NEW YORK — Times Square traffic was in a knot for the second time in a week June 19, this time to mark the ascendance of “Cats” as the longest-running Broadway show in history.
Andrew Lloyd Webber, the tuner’s composer, persuaded the city to shut down Broadway from 50th to 57th streets for a gala celebration, though his thunder was stolen to some extent by the Disney “Hercules” parade that drew a million-plus crowd to the area the previous weekend.
Following the night’s performance of “Cats” — No. 6,138, edging out previous longest-runner “A Chorus Line” — Lloyd Webber took the stage, accompanied by director Trevor Nunn and producer Cameron Mackintosh, to address an audience of invited guests that included former “Cats” cast members Betty Buckley (who won a Tony as the original Grizabella), Ken Page and Terrence Mann.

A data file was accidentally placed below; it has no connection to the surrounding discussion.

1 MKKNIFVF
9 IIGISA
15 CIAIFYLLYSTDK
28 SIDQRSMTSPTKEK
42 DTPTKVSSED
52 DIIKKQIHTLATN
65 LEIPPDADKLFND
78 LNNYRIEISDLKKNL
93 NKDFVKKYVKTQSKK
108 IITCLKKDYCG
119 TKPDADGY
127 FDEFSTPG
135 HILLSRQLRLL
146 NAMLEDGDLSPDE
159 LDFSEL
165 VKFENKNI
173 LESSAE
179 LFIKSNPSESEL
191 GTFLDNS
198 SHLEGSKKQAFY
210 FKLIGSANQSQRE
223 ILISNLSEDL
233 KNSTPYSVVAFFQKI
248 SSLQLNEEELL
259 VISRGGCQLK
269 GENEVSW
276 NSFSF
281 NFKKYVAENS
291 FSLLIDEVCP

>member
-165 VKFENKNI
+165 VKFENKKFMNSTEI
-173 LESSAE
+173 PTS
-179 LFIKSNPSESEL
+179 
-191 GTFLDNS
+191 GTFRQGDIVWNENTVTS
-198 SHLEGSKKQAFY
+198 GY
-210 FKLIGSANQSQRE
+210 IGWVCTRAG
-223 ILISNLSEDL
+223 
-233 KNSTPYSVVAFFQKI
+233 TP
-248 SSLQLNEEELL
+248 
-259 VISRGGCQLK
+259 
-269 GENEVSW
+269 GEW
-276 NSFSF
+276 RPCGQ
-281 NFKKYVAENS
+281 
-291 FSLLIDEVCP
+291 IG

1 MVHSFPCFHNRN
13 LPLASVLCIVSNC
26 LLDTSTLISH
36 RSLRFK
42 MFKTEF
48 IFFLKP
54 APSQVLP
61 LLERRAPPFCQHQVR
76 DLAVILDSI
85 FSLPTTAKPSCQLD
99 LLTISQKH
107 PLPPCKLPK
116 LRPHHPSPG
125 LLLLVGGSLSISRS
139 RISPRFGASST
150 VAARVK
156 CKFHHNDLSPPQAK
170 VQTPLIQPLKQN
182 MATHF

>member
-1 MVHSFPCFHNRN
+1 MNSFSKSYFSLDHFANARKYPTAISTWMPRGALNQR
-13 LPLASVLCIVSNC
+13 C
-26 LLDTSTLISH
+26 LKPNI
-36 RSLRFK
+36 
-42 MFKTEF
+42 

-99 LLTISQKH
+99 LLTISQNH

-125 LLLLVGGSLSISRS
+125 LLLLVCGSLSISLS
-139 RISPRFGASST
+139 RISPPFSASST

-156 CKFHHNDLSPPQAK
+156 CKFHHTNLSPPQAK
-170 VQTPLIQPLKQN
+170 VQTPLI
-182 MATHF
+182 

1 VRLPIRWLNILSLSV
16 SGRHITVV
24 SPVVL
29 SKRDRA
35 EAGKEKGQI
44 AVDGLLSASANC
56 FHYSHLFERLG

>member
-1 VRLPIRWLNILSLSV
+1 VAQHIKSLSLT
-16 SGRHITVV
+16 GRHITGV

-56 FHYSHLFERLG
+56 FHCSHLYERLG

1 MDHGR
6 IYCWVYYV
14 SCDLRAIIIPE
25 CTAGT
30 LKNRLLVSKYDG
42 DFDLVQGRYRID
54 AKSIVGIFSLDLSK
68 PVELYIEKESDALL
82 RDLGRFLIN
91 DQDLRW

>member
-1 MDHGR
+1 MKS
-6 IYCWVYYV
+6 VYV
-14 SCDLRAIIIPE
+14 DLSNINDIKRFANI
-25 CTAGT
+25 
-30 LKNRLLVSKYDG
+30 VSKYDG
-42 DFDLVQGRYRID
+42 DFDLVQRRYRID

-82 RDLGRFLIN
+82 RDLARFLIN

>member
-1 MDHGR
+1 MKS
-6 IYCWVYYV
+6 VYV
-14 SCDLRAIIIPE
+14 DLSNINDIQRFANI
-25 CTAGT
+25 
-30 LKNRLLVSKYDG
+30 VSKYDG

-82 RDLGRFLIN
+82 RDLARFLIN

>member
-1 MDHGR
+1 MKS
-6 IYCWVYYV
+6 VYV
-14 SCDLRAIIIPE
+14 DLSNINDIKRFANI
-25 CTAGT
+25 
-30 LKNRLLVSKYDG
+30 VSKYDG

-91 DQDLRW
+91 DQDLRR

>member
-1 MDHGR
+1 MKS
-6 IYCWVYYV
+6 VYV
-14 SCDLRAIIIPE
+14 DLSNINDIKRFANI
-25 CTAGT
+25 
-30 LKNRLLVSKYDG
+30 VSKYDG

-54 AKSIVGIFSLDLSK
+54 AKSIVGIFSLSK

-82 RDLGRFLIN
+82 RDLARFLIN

Lloyd Webber thanked his collaborators on the tuner, which opened in 1982, paying special tribute to choreographer Gillian Lynne, also with him onstage, saying, “In a sense, this is your night, Gillian.”
After concluding his remarks, Lloyd Webber sat down at a miniature piano brought out for the occasion, and sang “Cat Morgan Introduces Himself,” a song that was cut from the musical’s original score. At the finish, he laughingly gave himself a thumbs-down.
The crowd then filed out of the Winter Garden, where the show has played for the last 15 years, and filled the street to watch as mayor Rudolph Giuliani proclaimed June 19 “Cats Day” in New York. Lloyd Webber gave an emotional response, saying “This is a dream for me, I really can’t believe it possibly happened.”
A brief laser light show followed, spelling out significant dates in “Cats” history on the billboard above the theater’s marquee and outlining the green cat eyes that are the show’s trademark. The crowd of about 1,500 revelers then walked four blocks to the Hilton’s Grand Ballroom for a party, to which the casts and crews of every Broadway show were invited.